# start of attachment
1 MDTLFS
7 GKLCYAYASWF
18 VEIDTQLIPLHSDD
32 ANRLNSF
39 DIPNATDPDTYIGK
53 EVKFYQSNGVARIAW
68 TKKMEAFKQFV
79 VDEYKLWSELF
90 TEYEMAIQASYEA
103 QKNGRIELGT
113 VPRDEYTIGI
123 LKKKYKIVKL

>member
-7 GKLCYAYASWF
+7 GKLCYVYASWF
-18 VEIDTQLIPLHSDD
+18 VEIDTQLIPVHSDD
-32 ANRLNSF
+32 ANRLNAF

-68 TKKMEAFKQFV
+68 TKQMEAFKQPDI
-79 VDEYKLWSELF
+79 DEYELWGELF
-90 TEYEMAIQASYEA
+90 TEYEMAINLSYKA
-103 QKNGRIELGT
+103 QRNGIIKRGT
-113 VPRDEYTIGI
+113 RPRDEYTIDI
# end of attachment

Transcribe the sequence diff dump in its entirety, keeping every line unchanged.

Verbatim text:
1 MDTLFS
7 GKLCYAYASWF
18 VEIDTQLIPLHSDD
32 ANRLNSF
39 DIPNATDPDTYIGK
53 EVKFYQSNGVARIAW
68 TKKMEAFKQFV
79 VDEYKLWSELF
90 TEYEMAIQASYEA
103 QKNGRIELGT
113 VPRDEYTIGI
123 LKKKYKIVKL

>member
-7 GKLCYAYASWF
+7 GKLCYVYASWF
-18 VEIDTQLIPLHSDD
+18 VEIDTQLIPVHSDD
-32 ANRLNSF
+32 ANRLNAF

-68 TKKMEAFKQFV
+68 TKQMEAFKQPDI
-79 VDEYKLWSELF
+79 DEYELWGELF
-90 TEYEMAIQASYEA
+90 TEYEMAINLSYKA
-103 QKNGRIELGT
+103 QRNGIIKRGT
-113 VPRDEYTIGI
+113 RPRDEYTIDI